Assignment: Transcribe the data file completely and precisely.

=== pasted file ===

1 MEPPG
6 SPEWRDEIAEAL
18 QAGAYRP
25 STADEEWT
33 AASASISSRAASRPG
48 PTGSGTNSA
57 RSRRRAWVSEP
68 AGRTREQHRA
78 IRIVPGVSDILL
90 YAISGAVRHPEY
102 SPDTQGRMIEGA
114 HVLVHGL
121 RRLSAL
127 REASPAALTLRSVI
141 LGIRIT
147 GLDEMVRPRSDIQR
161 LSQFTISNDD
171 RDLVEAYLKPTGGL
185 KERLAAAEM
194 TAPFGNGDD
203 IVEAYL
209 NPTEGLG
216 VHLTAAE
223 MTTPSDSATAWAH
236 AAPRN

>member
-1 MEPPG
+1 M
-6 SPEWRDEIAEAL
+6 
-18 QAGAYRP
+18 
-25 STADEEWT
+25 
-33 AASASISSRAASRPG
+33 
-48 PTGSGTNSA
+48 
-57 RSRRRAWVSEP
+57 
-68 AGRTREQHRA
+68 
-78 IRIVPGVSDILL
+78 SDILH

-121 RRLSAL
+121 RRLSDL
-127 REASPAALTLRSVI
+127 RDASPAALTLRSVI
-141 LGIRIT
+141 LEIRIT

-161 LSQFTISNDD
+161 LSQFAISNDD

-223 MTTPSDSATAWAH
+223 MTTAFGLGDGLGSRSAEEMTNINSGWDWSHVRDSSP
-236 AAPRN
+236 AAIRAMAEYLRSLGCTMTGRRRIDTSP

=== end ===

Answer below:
1 MEPPG
6 SPEWRDEIAEAL
18 QAGAYRP
25 STADEEWT
33 AASASISSRAASRPG
48 PTGSGTNSA
57 RSRRRAWVSEP
68 AGRTREQHRA
78 IRIVPGVSDILL
90 YAISGAVRHPEY
102 SPDTQGRMIEGA
114 HVLVHGL
121 RRLSAL
127 REASPAALTLRSVI
141 LGIRIT
147 GLDEMVRPRSDIQR
161 LSQFTISNDD
171 RDLVEAYLKPTGGL
185 KERLAAAEM
194 TAPFGNGDD
203 IVEAYL
209 NPTEGLG
216 VHLTAAE
223 MTTPSDSATAWAH
236 AAPRN

>member
-1 MEPPG
+1 M
-6 SPEWRDEIAEAL
+6 
-18 QAGAYRP
+18 
-25 STADEEWT
+25 
-33 AASASISSRAASRPG
+33 
-48 PTGSGTNSA
+48 
-57 RSRRRAWVSEP
+57 
-68 AGRTREQHRA
+68 
-78 IRIVPGVSDILL
+78 SDILH

-121 RRLSAL
+121 RRLSDL
-127 REASPAALTLRSVI
+127 RDASPAALTLRSVI
-141 LGIRIT
+141 LEIRIT

-161 LSQFTISNDD
+161 LSQFAISNDD

-223 MTTPSDSATAWAH
+223 MTTAFGLGDGLGSRSAEEMTNINSGWDWSHVRDSSP
-236 AAPRN
+236 AAIRAMAEYLRSLGCTMTGRRRIDTSP